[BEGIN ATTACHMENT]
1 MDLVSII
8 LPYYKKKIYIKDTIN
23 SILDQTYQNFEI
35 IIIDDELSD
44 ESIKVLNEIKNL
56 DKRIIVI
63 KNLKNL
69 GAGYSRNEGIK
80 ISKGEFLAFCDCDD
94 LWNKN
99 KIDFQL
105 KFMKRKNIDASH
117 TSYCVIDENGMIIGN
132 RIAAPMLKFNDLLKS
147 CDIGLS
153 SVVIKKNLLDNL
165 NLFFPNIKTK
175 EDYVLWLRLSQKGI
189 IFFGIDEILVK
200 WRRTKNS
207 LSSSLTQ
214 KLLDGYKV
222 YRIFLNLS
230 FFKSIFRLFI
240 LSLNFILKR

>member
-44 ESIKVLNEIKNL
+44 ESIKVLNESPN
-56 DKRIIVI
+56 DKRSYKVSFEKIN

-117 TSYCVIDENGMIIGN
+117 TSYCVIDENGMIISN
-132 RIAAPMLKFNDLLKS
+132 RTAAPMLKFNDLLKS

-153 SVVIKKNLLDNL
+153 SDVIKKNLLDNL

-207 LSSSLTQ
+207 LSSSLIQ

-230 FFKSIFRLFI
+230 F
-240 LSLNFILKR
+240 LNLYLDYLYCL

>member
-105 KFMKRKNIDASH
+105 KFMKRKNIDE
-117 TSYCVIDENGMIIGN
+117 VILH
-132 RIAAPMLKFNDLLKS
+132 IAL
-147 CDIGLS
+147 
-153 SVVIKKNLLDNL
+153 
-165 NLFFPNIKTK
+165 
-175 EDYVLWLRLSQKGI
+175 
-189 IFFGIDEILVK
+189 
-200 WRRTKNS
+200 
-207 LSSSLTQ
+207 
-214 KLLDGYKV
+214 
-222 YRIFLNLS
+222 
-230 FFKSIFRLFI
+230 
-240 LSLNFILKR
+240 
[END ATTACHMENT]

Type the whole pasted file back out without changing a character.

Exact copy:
1 MDLVSII
8 LPYYKKKIYIKDTIN
23 SILDQTYQNFEI
35 IIIDDELSD
44 ESIKVLNEIKNL
56 DKRIIVI
63 KNLKNL
69 GAGYSRNEGIK
80 ISKGEFLAFCDCDD
94 LWNKN
99 KIDFQL
105 KFMKRKNIDASH
117 TSYCVIDENGMIIGN
132 RIAAPMLKFNDLLKS
147 CDIGLS
153 SVVIKKNLLDNL
165 NLFFPNIKTK
175 EDYVLWLRLSQKGI
189 IFFGIDEILVK
200 WRRTKNS
207 LSSSLTQ
214 KLLDGYKV
222 YRIFLNLS
230 FFKSIFRLFI
240 LSLNFILKR

>member
-44 ESIKVLNEIKNL
+44 ESIKVLNESPN
-56 DKRIIVI
+56 DKRSYKVSFEKIN

-117 TSYCVIDENGMIIGN
+117 TSYCVIDENGMIISN
-132 RIAAPMLKFNDLLKS
+132 RTAAPMLKFNDLLKS

-153 SVVIKKNLLDNL
+153 SDVIKKNLLDNL

-207 LSSSLTQ
+207 LSSSLIQ

-230 FFKSIFRLFI
+230 F
-240 LSLNFILKR
+240 LNLYLDYLYCL

>member
-105 KFMKRKNIDASH
+105 KFMKRKNIDE
-117 TSYCVIDENGMIIGN
+117 VILH
-132 RIAAPMLKFNDLLKS
+132 IAL
-147 CDIGLS
+147 
-153 SVVIKKNLLDNL
+153 
-165 NLFFPNIKTK
+165 
-175 EDYVLWLRLSQKGI
+175 
-189 IFFGIDEILVK
+189 
-200 WRRTKNS
+200 
-207 LSSSLTQ
+207 
-214 KLLDGYKV
+214 
-222 YRIFLNLS
+222 
-230 FFKSIFRLFI
+230 
-240 LSLNFILKR
+240 